Globally, studies indicate that institutional delivery has led to improved maternal and child health outcomes [4,5,6,7]. Evidence from India shows that introduction of government programs focused on incentivizing delivery at health facility has been associated with increases in in-facility births and significant reductions in perinatal and neonatal mortality . Within this context, our study explores factors that influence institutional delivery and the role of the ASHA worker. Previous research documents importance of several individual and system level factors as determinants of institutional delivery [11,12,13,14,15,16, 30]. Contributing to this body of evidence, in the discussion that follows, we highlight some of the main findings.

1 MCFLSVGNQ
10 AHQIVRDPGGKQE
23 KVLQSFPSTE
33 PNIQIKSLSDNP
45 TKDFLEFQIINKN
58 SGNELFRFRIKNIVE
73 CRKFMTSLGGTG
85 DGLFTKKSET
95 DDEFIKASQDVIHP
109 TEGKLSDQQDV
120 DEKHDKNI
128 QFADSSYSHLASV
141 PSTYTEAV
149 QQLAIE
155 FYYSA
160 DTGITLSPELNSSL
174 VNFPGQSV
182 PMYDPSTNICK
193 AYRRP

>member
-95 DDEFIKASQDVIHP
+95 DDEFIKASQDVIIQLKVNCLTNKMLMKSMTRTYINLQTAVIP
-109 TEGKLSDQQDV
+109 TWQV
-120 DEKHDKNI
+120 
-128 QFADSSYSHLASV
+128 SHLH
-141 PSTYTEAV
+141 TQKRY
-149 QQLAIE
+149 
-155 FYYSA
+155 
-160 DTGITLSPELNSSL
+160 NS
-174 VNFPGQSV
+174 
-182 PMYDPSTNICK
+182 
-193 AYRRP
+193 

First, we found that frequency of ANC contacts is a crucial determinant of institutional delivery. More specifically, increasing ANC contacts to eight or more was significantly associated with increased odds of institutional delivery. Antenatal care has long been regarded as a core component of routine maternal and child health services and as a strategy to reduce maternal and neonatal mortalities . Evidence from India and other countries in South Asia show that antenatal care is associated with improved maternal and child health outcomes [18,19,20, 23, 31]. In particular, studies demonstrate that increased frequency of ANC contacts are associated with reduced risk of neonatal mortality, and increased odds of institutional delivery [18,19,20]. The reason for this may be that apart from routine check-ups, women who have had higher number of ANC contacts would also be more likely to receive information regarding benefits of delivery at a health facility and knowledge about danger signs and obstetric complications. Most pregnant women in developed nations including the United States are recommended to make far more than eight visits during pregnancy; women in developed countries may make 13 to 14 visits to a health care professional before they deliver . Developing countries considered prenatal visits more seriously only since the United Nations conference on Safe Motherhood Initiative held in Nairobi, Kenya in 1987. This conference drew attention to the fact that over half a million women were dying from preventable maternity complications and recommended member countries to reduce maternal mortality by 50% by 2000. It called for specific actions: a pregnant woman without any complications should make at least 4 visits to a skilled health attendant and more visits as needed if the pregnancy is complicated; and that delivery be done at a health facility attended by skilled health personnel . More recently, studies comparing the reduced visit ANC model (at least 4 contacts) with the recent standard (at least 8 contacts) model found that standard model with eight or more contacts was associated with better maternal, fetal and neonatal outcomes [33, 34]. Additionally, evidence shows that women from high, medium and low resource settings prefer more contact with antenatal services and do not like reduced visit schedules; particularly, valuing the opportunity to build supportive relationships during their pregnancy . Based on this evidence, the WHO recommends eight or more ANC contacts as crucial to reducing perinatal death . A 2018 study in Bangladesh found a significant positive association between eight or more ANC contacts and receipt of increased number of ANC services . While studies in India have examined the association between frequency of ANC contacts and maternal and child health outcomes [18,19,20], none of these studies have focused on the effect of eight or more contacts. Although the current guidelines in India recommend a minimum of 4 or more contacts , our results highlight the importance of the recent WHO recommendation of eight or more ANC contacts, and of the link between frequency of ANC contacts and institutional delivery. Also, to reduce global health disparities in maternal deaths, going forward, it makes sense to aim even higher and encourage women in developing countries like India to increase the number of ANC contacts to eight or more.